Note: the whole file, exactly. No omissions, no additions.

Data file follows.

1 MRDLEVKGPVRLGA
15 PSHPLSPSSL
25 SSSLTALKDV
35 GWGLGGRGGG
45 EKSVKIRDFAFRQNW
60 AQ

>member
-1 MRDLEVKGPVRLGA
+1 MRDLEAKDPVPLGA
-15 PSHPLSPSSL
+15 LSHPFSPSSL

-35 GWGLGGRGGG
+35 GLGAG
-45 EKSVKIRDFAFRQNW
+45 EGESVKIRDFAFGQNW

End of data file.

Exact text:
1 MRDLEVKGPVRLGA
15 PSHPLSPSSL
25 SSSLTALKDV
35 GWGLGGRGGG
45 EKSVKIRDFAFRQNW
60 AQ

>member
-1 MRDLEVKGPVRLGA
+1 MRDLEAKDPVPLGA
-15 PSHPLSPSSL
+15 LSHPFSPSSL

-35 GWGLGGRGGG
+35 GLGAG
-45 EKSVKIRDFAFRQNW
+45 EGESVKIRDFAFGQNW